Our cat just sits on the kitchen windowsill and watches them.


  15. #64
    frankwignall
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    Default Re: Bird Feeding

    Knocked one together this morning out of spare bits of timber and stuck it up one of the olive trees. Hopefully where our cat Mildred can't get at it. Yes the cats called Mildred because the dog we brought here from the UK is called George.


  16. #65
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    Default Re: Bird Feeding

    Be careful with the bird boxes as I spotted these in a bird box In a Wakefield garden last year, Nasty fuckers they are but if left well alone they will gopretty quick.
    http://www.bbc.co.uk/news/science-environment-27701591


  17. #66
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    Default Re: Bird Feeding

    We have a bird feeding station that is ladened with all manner of avian treats. I think sunflower hearts are the best all round option and find that goldfinches will prefer these over Niger seeds.

    Aside from the boring stuff like wood pigeons and magpies, regular visitors include goldfinches, green finches, blue tits, great tits, coal tits, robins, chaffinches.

    We also get a pair of greater spotted woodpeckers that come every day and like to take the fat we have hanging inside a hollowed out coconut.

    More occasional visitors include nuthatch and jay. I've seen a sparrowhawk a few of times, though not for a while. My wife saw a barn owl fly through one night when up feeding the baby.

    We also have a couple of nest boxes that seem to attract blue tits. Unfortunately a woodpecker broke into one last year and took the eggs.

    Undoubtedly my favourite of all garden birds is the bullfinch. A couple of years ago we had a pair that would visit every day for about 6 months, but I've not seen them since. They're stunning birds.


  18. #67
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    Default Re: Bird Feeding

    Forgot to add, we also have a colony of ring necked parakeets in the area and have seen a dozen of these at a time in the ash tree at the bottom of the garden. Very pretty, but incredibly noisy and actually considered a pest.


  19. #68
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    Default Re: Bird Feeding

    Quote Originally Posted by Pippi View Post
    Forgot to add, we also have a colony of ring necked parakeets in the area and have seen a dozen of these at a time in the ash tree at the bottom of the garden. Very pretty, but incredibly noisy and actually considered a pest.
    Are you based "down south" ? As I have never seen them up north yet. Hearing they can be a problem.


  20. #69
    winnits
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    Default Re: Bird Feeding

    I love ringnecks - I can well imagine them being a nuisance though!


  21. #70
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    Default Re: Bird Feeding

    Quote Originally Posted by lard View Post
    Are you based "down south" ? As I have never seen them up north yet. Hearing they can be a problem.
    I live in Manchester. There's plenty here. First saw them last spring.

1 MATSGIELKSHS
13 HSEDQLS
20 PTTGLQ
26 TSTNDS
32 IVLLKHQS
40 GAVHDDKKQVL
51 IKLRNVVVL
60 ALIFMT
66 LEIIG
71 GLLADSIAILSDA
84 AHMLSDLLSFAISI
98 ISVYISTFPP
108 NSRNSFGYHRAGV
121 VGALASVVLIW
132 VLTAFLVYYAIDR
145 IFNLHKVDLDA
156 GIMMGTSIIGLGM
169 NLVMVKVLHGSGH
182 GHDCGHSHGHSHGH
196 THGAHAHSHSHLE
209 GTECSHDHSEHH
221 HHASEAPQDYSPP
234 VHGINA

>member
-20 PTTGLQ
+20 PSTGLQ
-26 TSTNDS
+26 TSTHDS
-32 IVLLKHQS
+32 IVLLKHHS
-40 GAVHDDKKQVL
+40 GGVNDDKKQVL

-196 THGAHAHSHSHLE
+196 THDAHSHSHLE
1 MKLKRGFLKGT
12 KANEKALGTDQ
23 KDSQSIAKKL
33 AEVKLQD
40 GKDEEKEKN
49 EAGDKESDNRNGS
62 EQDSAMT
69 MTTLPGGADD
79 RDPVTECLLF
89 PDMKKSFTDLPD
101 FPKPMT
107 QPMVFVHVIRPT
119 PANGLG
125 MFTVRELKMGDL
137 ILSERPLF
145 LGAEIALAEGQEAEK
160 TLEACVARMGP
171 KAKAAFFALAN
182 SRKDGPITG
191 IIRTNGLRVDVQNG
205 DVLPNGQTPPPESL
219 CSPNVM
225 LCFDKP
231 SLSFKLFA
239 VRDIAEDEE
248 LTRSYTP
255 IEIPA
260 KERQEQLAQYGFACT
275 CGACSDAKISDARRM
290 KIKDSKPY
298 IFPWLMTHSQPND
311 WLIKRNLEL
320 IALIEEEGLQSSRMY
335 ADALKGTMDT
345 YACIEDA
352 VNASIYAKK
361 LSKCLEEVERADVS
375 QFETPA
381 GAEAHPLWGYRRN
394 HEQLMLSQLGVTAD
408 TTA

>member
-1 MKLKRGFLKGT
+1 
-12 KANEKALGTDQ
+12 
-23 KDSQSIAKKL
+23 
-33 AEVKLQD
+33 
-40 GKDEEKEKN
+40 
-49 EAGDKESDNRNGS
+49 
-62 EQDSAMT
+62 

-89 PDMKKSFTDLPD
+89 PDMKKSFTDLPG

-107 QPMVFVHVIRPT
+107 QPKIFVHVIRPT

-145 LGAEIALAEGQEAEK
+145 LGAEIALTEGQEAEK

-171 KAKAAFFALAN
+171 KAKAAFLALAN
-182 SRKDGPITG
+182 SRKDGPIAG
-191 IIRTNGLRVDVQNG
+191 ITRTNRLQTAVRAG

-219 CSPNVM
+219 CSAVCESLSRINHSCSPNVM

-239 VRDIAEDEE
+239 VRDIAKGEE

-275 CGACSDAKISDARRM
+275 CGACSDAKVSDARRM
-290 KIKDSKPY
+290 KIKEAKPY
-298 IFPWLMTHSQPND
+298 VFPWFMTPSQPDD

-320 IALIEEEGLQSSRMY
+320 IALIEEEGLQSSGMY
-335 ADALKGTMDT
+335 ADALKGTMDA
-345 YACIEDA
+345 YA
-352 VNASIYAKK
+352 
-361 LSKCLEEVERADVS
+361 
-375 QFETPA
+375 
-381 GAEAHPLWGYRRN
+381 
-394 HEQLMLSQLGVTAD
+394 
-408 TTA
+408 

22. #71
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    Default Re: Bird Feeding

    Quote Originally Posted by Pippi View Post
    I live in Manchester. There's plenty here. First saw them last spring.
    Ah right , I have just read an article saying they are down south, Manchester and Edinburgh kind of hoping they don't spread across the Pennines

    http://www.telegraph.co.uk/news/eart...ive-birds.html


  23. #72
    frankwignall
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    Default Re: Bird Feeding

    Quote Originally Posted by lard View Post
    Ah right , I have just read an article saying they are down south, Manchester and Edinburgh kind of hoping they don't spread across the Pennines

    http://www.telegraph.co.uk/news/eart...ive-birds.html
    We have a problem here with wasps and hornet's making nests in unwanted places. A can of hair spray and a cigarette lighter works wonders. You do have to be a bit carefully though, health and safety and all that.


  24. #73
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    Default Re: Bird Feeding

    Quote Originally Posted by frankwignall View Post
    We have a problem here with wasps and hornet's making nests in unwanted places. A can of hair spray and a cigarette lighter works wonders. You do have to be a bit carefully though, health and safety and all that.
    H&S in Greece I must admit I don't like wasps ref my Tree Bumblebee post #65, The guy was convinced they were wasps.


  25. #74
    frankwignall
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    Default Re: Bird Feeding

    But wasps eat aphids though. I watched a programme where a guy bred them to use in greenhouses instead of using chemicals. Fuckers here will lift a piece of chicken off your plate if you are eating outside. The spider v wasp battles in the summer are more entertaining than some forest matches I've been to. That's not saying much I know!


  26. #75
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    Default Re: Bird Feeding

    Home Bargains has a pretty good bumper bag of mixed wild bird seed at the moment.
    Treated our garden birds to it plus bought a seed feeder for them (£1.99) and a tub of fat balls - 50 for £4.99.
    They need to get used to the new feeder, but the robins and the sparrows are already hammering away at the seed and fat balls that I put on the bird table.